The most recent version of the Android mobile operating system, known as Jelly Bean (version 4.1 and up) is now the most used version of Google’s (NASDAQ:GOOG) platform. It has surpassed its predecessors Ice Cream Sandwich (4.0.3 – 4.0.4), and Gingerbread (2.3.3 - 2.3.7).

Google updated its Android Developer page Monday with the announcement. Such a metric is important to a developer creating an app for the Android OS – it shows which versions of the software are being used most popularly, and therefore, how much of their app needs to be compatible with older versions of software and less capable, lower-powered hardware.


According to the chart, 38.8 percent of Android users are still running a version of the OS older than Ice Cream Sandwich, which was released in October 2011. Developers creating increasingly complex apps that are taxing on the processor and hardware of an Android device must also consider older devices, which makes their job more difficult.

In contrast, Apple (NASDAQ:AAPL), as early as February 2013, had only 21 percent of users browsing the Web with an iOS device older than version 6.0, according to data collected by online advertising network Chitka. IBTimes’ Dave Smith wrote last week that the adoption rate of Apple’s latest, iOS 7, was even faster than earlier versions.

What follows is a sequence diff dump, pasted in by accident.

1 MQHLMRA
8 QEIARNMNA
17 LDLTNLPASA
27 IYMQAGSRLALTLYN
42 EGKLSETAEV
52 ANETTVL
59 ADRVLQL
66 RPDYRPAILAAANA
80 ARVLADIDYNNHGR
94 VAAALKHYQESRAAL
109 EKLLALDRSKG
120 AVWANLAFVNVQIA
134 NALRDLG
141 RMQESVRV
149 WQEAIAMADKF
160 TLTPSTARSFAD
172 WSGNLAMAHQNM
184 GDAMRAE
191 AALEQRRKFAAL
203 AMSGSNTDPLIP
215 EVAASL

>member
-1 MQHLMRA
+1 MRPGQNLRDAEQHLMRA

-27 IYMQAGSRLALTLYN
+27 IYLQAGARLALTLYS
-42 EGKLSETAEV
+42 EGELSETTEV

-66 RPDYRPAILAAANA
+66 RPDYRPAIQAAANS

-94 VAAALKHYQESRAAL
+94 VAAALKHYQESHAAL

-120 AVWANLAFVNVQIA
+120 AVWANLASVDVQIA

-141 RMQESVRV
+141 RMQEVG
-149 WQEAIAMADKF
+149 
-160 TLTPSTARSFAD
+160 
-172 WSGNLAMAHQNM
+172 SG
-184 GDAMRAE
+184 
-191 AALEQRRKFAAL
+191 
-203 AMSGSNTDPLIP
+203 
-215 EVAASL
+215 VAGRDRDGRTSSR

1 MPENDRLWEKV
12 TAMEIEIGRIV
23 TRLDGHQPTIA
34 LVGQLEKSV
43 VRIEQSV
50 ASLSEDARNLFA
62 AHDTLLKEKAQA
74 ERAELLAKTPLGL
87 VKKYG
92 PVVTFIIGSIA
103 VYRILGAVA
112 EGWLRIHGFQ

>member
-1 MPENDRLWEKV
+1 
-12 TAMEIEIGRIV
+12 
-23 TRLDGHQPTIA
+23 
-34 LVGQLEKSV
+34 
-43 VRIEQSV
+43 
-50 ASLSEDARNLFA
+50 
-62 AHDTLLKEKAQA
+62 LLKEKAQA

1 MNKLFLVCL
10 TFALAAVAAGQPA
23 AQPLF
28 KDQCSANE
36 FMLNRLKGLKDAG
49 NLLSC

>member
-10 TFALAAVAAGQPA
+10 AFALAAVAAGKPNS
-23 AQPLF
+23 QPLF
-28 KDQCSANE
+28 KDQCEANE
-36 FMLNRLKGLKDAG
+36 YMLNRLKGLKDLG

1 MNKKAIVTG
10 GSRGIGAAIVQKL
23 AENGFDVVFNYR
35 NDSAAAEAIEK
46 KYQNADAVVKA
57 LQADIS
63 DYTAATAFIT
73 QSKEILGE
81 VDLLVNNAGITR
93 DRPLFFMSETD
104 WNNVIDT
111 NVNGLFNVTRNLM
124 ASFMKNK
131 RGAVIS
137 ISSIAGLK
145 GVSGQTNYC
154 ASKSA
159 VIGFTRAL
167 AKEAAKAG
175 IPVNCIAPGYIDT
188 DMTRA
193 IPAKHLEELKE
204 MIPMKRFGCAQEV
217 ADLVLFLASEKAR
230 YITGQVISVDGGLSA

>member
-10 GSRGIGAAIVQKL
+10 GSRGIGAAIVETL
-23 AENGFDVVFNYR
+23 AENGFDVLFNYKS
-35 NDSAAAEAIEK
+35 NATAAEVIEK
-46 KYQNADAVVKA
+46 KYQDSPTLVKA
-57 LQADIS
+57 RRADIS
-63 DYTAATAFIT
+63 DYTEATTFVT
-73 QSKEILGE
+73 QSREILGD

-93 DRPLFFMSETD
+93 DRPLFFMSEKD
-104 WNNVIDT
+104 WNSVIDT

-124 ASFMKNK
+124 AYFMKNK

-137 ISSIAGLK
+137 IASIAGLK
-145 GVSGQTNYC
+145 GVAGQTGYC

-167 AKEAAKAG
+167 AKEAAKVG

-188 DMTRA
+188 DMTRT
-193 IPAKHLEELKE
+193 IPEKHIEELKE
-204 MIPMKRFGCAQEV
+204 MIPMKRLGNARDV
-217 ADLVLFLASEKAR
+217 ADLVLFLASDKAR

The greatest factor in Apple’s success pushing new versions of its software to users lies in its control over developing both hardware and software. Historically, there has been only one iPhone released annually, with two different iPad models now being released. Conversely, there are several manufacturers developing Android devices in partnership with Google, each releasing smartphones in addition to tablets, and often layering on their own software on top of Android.

Google has taken steps to exercise greater control over manufacturing, having bought Motorola Mobility in 2012 to manufacture their own versions of smartphone and tablet hardware. The Mountain View, Calif.-based company has even compelled manufacturing partners to release versions of popular, high-end smartphones such as the Samsung Galaxy S4 and the HTC One without the operating system overlays developed (and preferred) by each manufacturer.

Apple, however, will likely release a lower-end phone in September (the iPhone 6), in addition to a new iPhone 5S model that will continue the company’s tradition of premium, high-end devices.

The release of a lower-end device could make it more complicated for developers, who may now have to develop apps that run smoothly on two different sets of hardware. Android developers have created enough apps to make Android enticing as a low-cost option based on the sheer volume of devices that are sold, so perhaps it will not be a “death knell” for Apple after all.

Do you think the iPhone 6 will cause problems for iOS developers? Is Google’s adoption rate for Android something to celebrate?

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